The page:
Angel and I have been lucky to experience life on a hobby farm for the last year and a bit. It's where we rent a suite and live. Our landlord runs the farm, but the animals have become part of our own daily life and there is always something going on to entertain us. We are pretend farm-hands I guess you could say.
There are chickens here. Lots of chickens. Like maybe a couple hundred. And they are all free range, and chatty, and beggars for scraps. The ones in the small chicken coop closest to the house will come running if you call, "chicken, chicken, chicken," or if they think you have some tasty bread (or maybe a quesadilla!) to throw. They are carb addicts - how they love their bread. Last spring, one of the hens in the large chicken coop (furthest from the house) hid a clutch of eggs in the grazing field. Babies hatched. Mel, our landlord and animal enthusiast extraordinaire, brought mama hen and chicks into the fenced yard around the house to protect them. We got a front-row seat to their growing up and admired what a good mama they had. The young-uns spent the summer chasing bugs, snuggling on our patio doorstep in the sunshine, and pooping. Yes, on the farm there is poop and you just have to deal with it. Wear boots and all is good.
After a summer of growing, the little family got moved into the small coop by the house. There is just a handful of chickens here and maybe this was mama hen's plan all along - getting out of the big, crowded coop and into the smaller, less populated one. Moving on up, so to speak. With chickens close to the house, we tend to have shenanigans and fowl play. Quite often one of the former babies, who grew to be a rooster, will jump the coop fence, strut to the front door of the house, knock very loudly with his beak, and then stand and crow for an unlimited amount of time (or until he gets chased away). He remembers his childhood home apparently. Often we must be careful driving out of the yard because there are chickens...crossing...(you got it)...the...road. Ah yes, and it's just to get to the other side. That, is what I've learned is the answer to the life-long riddle.
The other farm inhabitants are goats. When we first arrived in the winter of 2014, there were 6 goats; one male and 5 females. After two birthing seasons there are now 19 goats and that doesn't count the couple that went to other farms last summer. This is how you go from a few to a lot in a hurry, so take note any future goat keepers. There were also two sheep (a male and female) boarding over this winter and, lo and behold, two lambs were born.
The cuteness factor around here right now cannot even be described. But, I will do my best. Baby goats - or kids - are freaking awesome. While adults goats have their own charm (except when chasing you down as you're bringing them a bowl of kitchen scraps - can you say running and throwing food at the same time?), the babies are soft, little, and just want to be snuggled. Mel is good about socializing the goats with each other and people, so it's a bit of a personal petting zoo. The adult males have to be separated for obvious reasons and they can be obnoxious (sorry guys), but the females and their babes are friendly and fun to be around. Strolling through the pasture (with boots on of course) is great and "everygoat" will come to visit.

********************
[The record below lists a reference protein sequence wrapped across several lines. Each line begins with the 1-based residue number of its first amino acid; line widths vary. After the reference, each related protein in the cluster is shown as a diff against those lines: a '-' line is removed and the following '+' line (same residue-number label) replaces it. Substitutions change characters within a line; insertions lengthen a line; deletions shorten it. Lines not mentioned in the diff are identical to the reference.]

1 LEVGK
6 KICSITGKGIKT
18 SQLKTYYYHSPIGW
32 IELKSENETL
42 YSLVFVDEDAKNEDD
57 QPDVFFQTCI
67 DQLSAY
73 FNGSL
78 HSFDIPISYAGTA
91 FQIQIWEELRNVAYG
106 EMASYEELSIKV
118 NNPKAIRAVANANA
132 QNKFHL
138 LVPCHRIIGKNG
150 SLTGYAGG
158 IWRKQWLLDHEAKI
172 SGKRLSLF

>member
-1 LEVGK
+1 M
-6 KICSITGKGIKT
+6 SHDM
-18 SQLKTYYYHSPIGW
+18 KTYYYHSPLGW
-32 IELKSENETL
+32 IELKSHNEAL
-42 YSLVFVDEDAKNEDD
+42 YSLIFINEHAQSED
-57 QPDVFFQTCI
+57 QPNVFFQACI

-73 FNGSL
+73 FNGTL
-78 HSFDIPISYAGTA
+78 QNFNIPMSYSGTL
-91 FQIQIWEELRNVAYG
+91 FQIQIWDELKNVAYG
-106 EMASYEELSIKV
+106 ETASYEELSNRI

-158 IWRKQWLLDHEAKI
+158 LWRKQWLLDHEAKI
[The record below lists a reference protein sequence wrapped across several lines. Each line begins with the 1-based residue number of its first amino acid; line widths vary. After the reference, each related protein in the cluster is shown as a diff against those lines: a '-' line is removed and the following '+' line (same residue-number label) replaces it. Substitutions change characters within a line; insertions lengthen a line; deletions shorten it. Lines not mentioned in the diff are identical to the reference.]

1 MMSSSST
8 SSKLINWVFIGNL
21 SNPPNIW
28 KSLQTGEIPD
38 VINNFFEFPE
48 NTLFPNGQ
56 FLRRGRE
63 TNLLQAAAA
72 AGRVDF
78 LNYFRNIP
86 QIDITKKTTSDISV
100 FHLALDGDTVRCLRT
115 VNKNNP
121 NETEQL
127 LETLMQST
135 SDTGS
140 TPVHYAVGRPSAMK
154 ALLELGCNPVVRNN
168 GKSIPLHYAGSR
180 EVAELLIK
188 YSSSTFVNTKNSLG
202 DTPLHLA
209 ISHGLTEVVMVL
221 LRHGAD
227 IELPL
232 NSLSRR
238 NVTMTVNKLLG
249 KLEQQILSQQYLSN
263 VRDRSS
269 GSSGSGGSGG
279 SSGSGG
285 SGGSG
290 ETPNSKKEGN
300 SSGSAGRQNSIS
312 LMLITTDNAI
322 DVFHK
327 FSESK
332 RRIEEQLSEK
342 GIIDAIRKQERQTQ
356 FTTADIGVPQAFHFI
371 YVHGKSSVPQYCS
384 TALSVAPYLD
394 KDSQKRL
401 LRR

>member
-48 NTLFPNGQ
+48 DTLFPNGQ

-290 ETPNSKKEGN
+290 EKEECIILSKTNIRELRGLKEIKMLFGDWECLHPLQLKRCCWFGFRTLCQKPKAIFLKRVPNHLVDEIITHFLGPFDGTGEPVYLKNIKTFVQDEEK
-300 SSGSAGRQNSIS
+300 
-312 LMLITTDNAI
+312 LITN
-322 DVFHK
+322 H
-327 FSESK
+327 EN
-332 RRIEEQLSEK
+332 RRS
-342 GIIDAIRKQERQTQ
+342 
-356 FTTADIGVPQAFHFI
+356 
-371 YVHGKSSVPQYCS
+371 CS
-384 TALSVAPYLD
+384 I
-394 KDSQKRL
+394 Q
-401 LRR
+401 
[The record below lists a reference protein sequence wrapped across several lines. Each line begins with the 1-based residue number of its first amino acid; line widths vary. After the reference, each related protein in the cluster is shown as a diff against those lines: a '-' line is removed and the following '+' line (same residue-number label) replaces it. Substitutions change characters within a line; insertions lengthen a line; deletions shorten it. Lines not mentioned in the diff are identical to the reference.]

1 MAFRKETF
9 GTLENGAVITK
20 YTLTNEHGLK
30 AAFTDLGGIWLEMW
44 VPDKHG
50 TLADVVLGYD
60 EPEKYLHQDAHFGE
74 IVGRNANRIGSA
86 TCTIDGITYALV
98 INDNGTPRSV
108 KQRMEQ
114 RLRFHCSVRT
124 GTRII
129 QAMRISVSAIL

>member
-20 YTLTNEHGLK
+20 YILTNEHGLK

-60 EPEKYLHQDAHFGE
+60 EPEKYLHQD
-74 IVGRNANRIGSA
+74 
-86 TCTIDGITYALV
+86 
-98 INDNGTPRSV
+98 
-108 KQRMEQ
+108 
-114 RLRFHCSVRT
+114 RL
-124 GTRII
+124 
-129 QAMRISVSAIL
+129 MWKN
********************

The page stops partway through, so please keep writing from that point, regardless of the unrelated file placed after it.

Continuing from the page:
Snagging a baby goat can be a challenge - they can be fast and feisty - but they easily snuggle in close for a nap once caught. It's pretty special. The mama goats are usually more concerned about whether you brought snacks or not. They have priorities, you know. Babies tend to come in pairs, though not always, and there were even triplets this year. The mama who gave birth to the threesome was running for scraps (a "waddle-running" kind of thing) up to a few days before delivering. The shaking must have separated their colors because two are black and one is white! When all the babies are napping in a group, siblings will sleep together and any only-kids will just dive in to whichever pile suits them. When it comes to the lambs, they stick close to their mama, who bleats constantly for hay or any other kind of treat. She has to keep up with her hungry babies I suppose. And even though they are shy, the lambs will take a few steps forward to check you out and point their fuzzy ears forward. I mentioned the cuteness factor, yes?
It's been a wonderful experience here on this farm and we've enjoyed sharing it as well. My cousin Lisa brought her own kids by one weekend to take part in baby goatapalooza. And kids, kids, and a couple of lambs got to play together.
As the saying goes, March comes "in like a lion and out like a lamb," but... there are mostly goats and chickens around here.